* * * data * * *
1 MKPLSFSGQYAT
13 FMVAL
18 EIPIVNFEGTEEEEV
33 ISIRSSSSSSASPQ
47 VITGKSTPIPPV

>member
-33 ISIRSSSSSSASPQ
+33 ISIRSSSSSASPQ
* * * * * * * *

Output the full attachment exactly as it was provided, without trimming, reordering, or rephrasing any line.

1 MKPLSFSGQYAT
13 FMVAL
18 EIPIVNFEGTEEEEV
33 ISIRSSSSSSASPQ
47 VITGKSTPIPPV

>member
-33 ISIRSSSSSSASPQ
+33 ISIRSSSSSASPQ